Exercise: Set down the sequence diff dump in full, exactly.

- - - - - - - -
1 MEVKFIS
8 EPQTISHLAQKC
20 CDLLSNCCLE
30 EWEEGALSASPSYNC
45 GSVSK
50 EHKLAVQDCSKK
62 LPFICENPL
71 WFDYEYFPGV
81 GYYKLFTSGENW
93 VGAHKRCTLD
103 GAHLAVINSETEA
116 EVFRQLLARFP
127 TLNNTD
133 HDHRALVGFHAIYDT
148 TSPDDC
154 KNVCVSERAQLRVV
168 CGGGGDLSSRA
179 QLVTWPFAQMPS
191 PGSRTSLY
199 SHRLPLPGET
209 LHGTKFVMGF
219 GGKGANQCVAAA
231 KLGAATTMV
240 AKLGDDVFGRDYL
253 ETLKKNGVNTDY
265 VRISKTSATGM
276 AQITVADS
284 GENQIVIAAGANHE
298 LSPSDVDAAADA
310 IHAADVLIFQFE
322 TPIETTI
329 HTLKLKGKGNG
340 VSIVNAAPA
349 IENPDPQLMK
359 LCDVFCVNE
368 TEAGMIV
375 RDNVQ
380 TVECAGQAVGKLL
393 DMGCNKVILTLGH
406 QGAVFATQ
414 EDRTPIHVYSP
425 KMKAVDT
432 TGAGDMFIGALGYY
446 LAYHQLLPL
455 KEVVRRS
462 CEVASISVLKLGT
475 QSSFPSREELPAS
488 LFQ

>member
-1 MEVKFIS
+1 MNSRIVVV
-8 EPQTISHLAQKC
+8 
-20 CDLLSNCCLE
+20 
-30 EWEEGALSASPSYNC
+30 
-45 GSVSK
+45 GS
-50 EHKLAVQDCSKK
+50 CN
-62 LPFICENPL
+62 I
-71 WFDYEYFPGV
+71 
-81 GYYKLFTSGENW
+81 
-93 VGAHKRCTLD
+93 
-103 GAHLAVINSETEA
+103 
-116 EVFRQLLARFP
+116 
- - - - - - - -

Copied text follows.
1 MEVKFIS
8 EPQTISHLAQKC
20 CDLLSNCCLE
30 EWEEGALSASPSYNC
45 GSVSK
50 EHKLAVQDCSKK
62 LPFICENPL
71 WFDYEYFPGV
81 GYYKLFTSGENW
93 VGAHKRCTLD
103 GAHLAVINSETEA
116 EVFRQLLARFP
127 TLNNTD
133 HDHRALVGFHAIYDT
148 TSPDDC
154 KNVCVSERAQLRVV
168 CGGGGDLSSRA
179 QLVTWPFAQMPS
191 PGSRTSLY
199 SHRLPLPGET
209 LHGTKFVMGF
219 GGKGANQCVAAA
231 KLGAATTMV
240 AKLGDDVFGRDYL
253 ETLKKNGVNTDY
265 VRISKTSATGM
276 AQITVADS
284 GENQIVIAAGANHE
298 LSPSDVDAAADA
310 IHAADVLIFQFE
322 TPIETTI
329 HTLKLKGKGNG
340 VSIVNAAPA
349 IENPDPQLMK
359 LCDVFCVNE
368 TEAGMIV
375 RDNVQ
380 TVECAGQAVGKLL
393 DMGCNKVILTLGH
406 QGAVFATQ
414 EDRTPIHVYSP
425 KMKAVDT
432 TGAGDMFIGALGYY
446 LAYHQLLPL
455 KEVVRRS
462 CEVASISVLKLGT
475 QSSFPSREELPAS
488 LFQ

>member
-1 MEVKFIS
+1 MNSRIVVV
-8 EPQTISHLAQKC
+8 
-20 CDLLSNCCLE
+20 
-30 EWEEGALSASPSYNC
+30 
-45 GSVSK
+45 GS
-50 EHKLAVQDCSKK
+50 CN
-62 LPFICENPL
+62 I
-71 WFDYEYFPGV
+71 
-81 GYYKLFTSGENW
+81 
-93 VGAHKRCTLD
+93 
-103 GAHLAVINSETEA
+103 
-116 EVFRQLLARFP
+116 